User Experience; The Future of Good Digital Design

This week I’ve come across some really interesting insight on the web. After getting stuck in to the depths of various blogs, webinars, and news articles, I believe there is a shift in digital thinking.

The development of technology in the field of smartphones, location tracking, and wearable technology brings with it the ability to gather vast amounts of data to analyse consumer behaviour. What is interesting though, is how designers can now use this information to iteratively better their designs and processes. This iterative design approach based on gathered data is not reserved for product-based tech however; digital products, websites and services are beginning to analyse their consumer’s behaviour to better the overall user experience.

When an unexpected company adopts ground-breaking technology, it becomes evident we have begun a period of change. Disney has recently invested over $1bn dollars on the ‘My Disney’ experience, where a smart wristband is given to each customer that has chosen to be involved in the service. Each band has a unique identifier that relates to the person wearing it. This allows the user to perform a whole manner of functions  such as alerts for small queues on rides nearby to their location,  opening hotel doors at their resort, to even telling you when your table reservation is ready. These notifications are based on the outlined preferences that the customer had set up before their holiday, for example their likes, interests and favourite restaurants etc. The device is constantly collecting data about the user, which can be analysed to scientifically understand their behaviour.

  Disney's MagicBand Technology in use in the theme park

Disney's MagicBand Technology in use in the theme park

The technology also allows for proactive customer service, for example, a message can be sent to a performing artist in the park who is also wearing a band. The actor is notified of a child’s birthday who is in their vicinity, and then greets them wishing them a happy birthday; all completely independent of any prior set-up from the parents. The overall result creates a seamless, memorable customer experience.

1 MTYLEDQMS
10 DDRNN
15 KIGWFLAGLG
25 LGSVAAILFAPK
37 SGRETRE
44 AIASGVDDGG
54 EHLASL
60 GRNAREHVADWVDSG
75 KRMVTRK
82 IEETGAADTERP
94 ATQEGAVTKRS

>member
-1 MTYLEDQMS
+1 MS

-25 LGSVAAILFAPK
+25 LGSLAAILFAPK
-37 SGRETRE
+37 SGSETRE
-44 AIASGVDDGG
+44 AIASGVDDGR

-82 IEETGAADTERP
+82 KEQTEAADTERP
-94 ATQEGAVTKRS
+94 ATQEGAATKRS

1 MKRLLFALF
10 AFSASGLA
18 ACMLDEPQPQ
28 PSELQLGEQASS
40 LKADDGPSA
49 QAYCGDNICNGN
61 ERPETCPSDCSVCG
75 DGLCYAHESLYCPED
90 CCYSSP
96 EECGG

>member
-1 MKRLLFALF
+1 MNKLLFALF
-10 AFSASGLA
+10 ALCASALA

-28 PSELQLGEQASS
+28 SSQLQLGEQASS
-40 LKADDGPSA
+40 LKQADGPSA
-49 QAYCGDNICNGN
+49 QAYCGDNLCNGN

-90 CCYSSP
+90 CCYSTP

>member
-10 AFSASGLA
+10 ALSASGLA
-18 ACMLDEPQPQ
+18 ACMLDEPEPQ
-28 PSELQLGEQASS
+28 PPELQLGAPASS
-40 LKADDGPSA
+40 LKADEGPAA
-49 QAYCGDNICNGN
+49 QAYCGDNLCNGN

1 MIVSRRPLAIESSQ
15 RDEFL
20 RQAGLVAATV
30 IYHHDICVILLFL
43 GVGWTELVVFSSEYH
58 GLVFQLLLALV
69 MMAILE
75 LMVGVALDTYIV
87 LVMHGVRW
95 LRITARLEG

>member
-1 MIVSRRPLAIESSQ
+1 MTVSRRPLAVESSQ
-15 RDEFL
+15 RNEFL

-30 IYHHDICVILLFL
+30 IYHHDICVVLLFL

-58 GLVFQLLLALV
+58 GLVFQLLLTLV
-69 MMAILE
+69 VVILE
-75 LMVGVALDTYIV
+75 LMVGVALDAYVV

In the past, designers and website owners would have to rely on qualitative data to measure any digital product or service, which although valuable, is a labour intensive process to act upon, and then repeat. Now designers can take advantage of vast amounts of quantitative data to scientifically place against their designs, which can be analysed, and used to bring positive iterative improvements to the design experience.

Consumers now demand seamless customer experiences, which, is a logical, realistic expectation based on their needs. Consumers’ expectations are now higher than ever. In fact 68% of UK and US consumers expect their information that is in one place, to be available in another. For example account details for an online retail store should be accessible when the customer is in the shop on the high street.

The combination of new technologies, and a ready supply of quantitative data, has led to a change in attitude towards the design of these experiences.  Many digital start-ups that have become global success stories, have built themselves upon a ‘design foundation’ e.g. Kickstarter, Etsy, and Airbnb to name but a few. Big companies now are starting to follow suit, such as Google and Facebook, as both companies have recently headhunted the best members of staff that they can find from high-profile, design-based locations. Recently, an ex- Apple designer who was on the team for the first iPhone now works at Facebook, and led the team responsible for the creation of the ‘Paper’ app.